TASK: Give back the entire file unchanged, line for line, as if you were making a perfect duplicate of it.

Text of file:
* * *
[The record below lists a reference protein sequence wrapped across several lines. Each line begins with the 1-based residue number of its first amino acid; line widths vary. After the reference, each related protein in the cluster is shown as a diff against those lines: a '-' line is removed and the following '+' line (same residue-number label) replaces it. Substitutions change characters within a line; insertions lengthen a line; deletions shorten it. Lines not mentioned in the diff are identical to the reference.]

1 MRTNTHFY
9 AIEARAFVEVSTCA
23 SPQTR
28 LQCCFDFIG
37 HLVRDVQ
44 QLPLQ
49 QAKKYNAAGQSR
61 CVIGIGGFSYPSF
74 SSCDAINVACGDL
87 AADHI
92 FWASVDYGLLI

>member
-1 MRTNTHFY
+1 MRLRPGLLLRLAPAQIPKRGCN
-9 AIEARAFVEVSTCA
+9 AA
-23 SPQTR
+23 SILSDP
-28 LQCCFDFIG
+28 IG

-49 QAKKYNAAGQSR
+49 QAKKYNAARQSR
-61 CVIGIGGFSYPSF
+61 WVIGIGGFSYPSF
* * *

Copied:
[The record below lists a reference protein sequence wrapped across several lines. Each line begins with the 1-based residue number of its first amino acid; line widths vary. After the reference, each related protein in the cluster is shown as a diff against those lines: a '-' line is removed and the following '+' line (same residue-number label) replaces it. Substitutions change characters within a line; insertions lengthen a line; deletions shorten it. Lines not mentioned in the diff are identical to the reference.]

1 MRTNTHFY
9 AIEARAFVEVSTCA
23 SPQTR
28 LQCCFDFIG
37 HLVRDVQ
44 QLPLQ
49 QAKKYNAAGQSR
61 CVIGIGGFSYPSF
74 SSCDAINVACGDL
87 AADHI
92 FWASVDYGLLI

>member
-1 MRTNTHFY
+1 MRLRPGLLLRLAPAQIPKRGCN
-9 AIEARAFVEVSTCA
+9 AA
-23 SPQTR
+23 SILSDP
-28 LQCCFDFIG
+28 IG

-49 QAKKYNAAGQSR
+49 QAKKYNAARQSR
-61 CVIGIGGFSYPSF
+61 WVIGIGGFSYPSF